Don’t blame us’: RBA governor defends painful rapid rate hikes, downplays role in property boom

Reserve Bank of Australia governor Philip Lowe maintains the central bank “did the right thing” during the “scary” days of the pandemic when it predicted interest rates wouldn’t rise before 2024.

During his appearance at a federal parliamentary hearing on Friday, Mr Lowe also insisted the RBA isn’t to blame for housing prices and rising rents.

The remarks come as the RBA remains under fire over the flawed rate hike expectations – rates in fact started rising much earlier – and Mr Lowe has again denied ever promising rates would stay on hold until 2024.

“I am frequently reminded that many people interpreted our previous communication as a promise, or a commitment, that interest rates wouldn’t rise until 2024,” Mr Lowe said.

“This was despite our statements on interest rates always being conditional on the state of the economy. This conditionality often got lost in the messaging.”

Mr Lowe indicated such explicit statements about the timing of rate moves won’t happen again.

“We will be much less inclined to do that in the future, but I still think it was the right thing to do at that time. Others disagree with that. But I don’t think it’s going to be part of the regular way of operating and our language about the timing will be vaguer.”

But Mr Lowe appeared to concede the RBA may have made a mistake by being so explicit with its guidance about the timing of future interest rate rises “in those dark days of the pandemic”.

“Some people think that was a mistake, and it may well have been,” he said during a twice-yearly appearance before the House of Representatives Standing Committee on Economics.

“But what we were trying to do there was to send a very strong message to the community that the Reserve Bank would do what was necessary to keep the economy as strong as it could be.

“It was scary, it was a difficult time, and we wanted to use every instrument in our toolkit to provide support for the country. We wanted to provide insurance against the possibility of a very bad outcome.”

Many homebuyers expected rates to remain on hold until 2024 based on the guidance from the RBA until as late as November last year. The central bank has since delivered the fastest rate hikes since 1994, raising the cash rate by 225 basis points since May to 2.35%.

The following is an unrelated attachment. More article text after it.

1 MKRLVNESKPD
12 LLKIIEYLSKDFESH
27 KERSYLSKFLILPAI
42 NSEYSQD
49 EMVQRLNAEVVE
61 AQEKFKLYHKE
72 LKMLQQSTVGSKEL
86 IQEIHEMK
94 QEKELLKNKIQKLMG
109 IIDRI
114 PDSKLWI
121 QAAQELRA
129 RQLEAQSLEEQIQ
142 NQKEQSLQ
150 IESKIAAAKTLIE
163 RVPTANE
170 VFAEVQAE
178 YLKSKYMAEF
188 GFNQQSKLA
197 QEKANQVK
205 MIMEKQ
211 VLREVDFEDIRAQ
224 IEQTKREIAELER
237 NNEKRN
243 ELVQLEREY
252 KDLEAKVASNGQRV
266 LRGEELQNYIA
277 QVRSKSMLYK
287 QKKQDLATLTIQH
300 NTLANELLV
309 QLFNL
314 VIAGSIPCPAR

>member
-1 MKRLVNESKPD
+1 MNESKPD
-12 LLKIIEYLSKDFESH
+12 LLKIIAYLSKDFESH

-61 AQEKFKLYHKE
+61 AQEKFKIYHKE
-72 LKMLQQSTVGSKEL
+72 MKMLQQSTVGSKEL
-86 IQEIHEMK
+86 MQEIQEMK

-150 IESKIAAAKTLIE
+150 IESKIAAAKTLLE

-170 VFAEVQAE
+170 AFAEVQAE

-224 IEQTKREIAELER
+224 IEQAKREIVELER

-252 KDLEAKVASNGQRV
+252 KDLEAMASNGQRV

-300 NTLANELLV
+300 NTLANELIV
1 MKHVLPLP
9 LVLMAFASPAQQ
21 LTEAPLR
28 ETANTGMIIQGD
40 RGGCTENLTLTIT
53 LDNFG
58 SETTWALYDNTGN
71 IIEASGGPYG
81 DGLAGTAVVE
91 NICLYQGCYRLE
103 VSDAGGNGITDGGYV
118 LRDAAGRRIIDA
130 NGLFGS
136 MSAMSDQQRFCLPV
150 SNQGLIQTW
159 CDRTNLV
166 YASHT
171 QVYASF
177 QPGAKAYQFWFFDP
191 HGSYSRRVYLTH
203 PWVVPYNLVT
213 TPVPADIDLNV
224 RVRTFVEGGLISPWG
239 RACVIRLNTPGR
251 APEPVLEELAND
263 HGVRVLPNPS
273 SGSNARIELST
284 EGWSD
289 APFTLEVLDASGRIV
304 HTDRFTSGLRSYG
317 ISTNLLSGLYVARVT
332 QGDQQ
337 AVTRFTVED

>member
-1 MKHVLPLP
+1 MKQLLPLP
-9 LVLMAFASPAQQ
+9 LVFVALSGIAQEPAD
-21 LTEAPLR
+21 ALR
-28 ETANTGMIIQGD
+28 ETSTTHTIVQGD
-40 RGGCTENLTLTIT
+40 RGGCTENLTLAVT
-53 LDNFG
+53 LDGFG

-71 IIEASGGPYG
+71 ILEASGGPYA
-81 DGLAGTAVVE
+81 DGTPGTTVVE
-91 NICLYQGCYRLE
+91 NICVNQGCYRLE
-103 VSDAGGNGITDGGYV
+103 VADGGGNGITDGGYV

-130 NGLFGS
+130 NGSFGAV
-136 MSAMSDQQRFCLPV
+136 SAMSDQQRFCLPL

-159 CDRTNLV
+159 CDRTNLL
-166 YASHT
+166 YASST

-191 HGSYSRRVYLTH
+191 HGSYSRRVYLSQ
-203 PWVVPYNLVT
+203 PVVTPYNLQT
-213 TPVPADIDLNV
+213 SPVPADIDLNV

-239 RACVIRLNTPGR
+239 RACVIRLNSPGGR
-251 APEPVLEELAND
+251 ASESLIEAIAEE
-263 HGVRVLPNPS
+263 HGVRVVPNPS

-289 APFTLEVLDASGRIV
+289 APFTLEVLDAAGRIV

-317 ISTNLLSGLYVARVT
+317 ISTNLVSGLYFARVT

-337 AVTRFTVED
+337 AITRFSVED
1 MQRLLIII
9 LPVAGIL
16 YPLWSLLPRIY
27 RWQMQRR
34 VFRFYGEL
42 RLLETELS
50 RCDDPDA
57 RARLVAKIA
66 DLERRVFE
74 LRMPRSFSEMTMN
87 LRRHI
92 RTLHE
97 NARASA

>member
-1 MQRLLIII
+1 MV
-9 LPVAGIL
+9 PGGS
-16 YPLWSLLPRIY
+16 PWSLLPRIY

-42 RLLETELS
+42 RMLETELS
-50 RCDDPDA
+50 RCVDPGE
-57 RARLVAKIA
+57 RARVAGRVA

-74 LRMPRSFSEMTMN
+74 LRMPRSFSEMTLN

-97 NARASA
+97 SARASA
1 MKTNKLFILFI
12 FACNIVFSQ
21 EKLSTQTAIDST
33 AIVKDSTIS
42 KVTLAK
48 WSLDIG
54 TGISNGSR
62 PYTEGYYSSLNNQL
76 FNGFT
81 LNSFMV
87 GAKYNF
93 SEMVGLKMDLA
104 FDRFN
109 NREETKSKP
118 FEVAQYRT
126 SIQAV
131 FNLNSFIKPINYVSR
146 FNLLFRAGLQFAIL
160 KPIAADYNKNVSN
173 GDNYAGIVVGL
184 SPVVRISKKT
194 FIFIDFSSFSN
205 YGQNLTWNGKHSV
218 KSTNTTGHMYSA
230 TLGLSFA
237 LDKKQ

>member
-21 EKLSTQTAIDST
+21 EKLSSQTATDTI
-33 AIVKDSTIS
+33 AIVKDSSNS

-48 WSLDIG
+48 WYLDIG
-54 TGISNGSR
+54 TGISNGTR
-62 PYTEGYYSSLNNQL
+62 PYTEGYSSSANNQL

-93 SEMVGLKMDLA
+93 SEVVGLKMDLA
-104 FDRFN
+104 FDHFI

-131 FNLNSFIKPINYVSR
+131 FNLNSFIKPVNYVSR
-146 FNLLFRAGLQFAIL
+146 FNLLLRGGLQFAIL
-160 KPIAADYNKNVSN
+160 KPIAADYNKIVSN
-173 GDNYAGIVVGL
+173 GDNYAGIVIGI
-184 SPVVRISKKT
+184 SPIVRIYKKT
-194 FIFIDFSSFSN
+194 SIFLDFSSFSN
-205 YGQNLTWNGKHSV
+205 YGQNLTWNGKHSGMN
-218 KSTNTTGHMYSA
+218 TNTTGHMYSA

RBA ‘not to blame’ for high home prices and rising rents

While acknowledging interest rates influence the housing price cycle, Mr Lowe said the RBA was not to blame for high housing prices nor for rising rents.

“The fact that Australians have to pay high prices for housing isn’t anything to do with the Reserve Bank over a long period of time,” he said.

“It’s the choices that we’ve made as a society that have given us high housing prices. High housing prices come not from the high cost of construction, they come from the high cost of land embedded in each of our dwellings.”

Mr Lowe said the high cost of land came down to society’s choices about taxation, zoning and urban design, and an under-investment in transport, along with the fact that most people have chosen to live in cities on the coast with a block of land.

“All those things have either reduced the supply of well-located land or increased the demand for well-located land. So we have high land prices embedded which give us high housing prices.”

Mr Lowe said the central bank can’t do anything about that.

“As an individual, not as the central bank governor, I think it would be better if we’d make different choices to give a lower average level of housing prices. That would give people more opportunity and people would need to borrow less.”

Mr Lowe also said higher interest rates are not to blame for higher rents.

“I know interest rates get blamed for lots of things but I don’t think they should be blamed for higher rents for most people. It’s not higher interest rates that are driving higher rents, it’s the tightness in the rental market.”

Mr Lowe said rising rates only had a very marginal effect on rents.

“Some landlords have recently been saying that higher interest rates are going to lead to higher rents because they’ve got a higher cost of financing and they’re going to pass that through to rents in a tight rental market.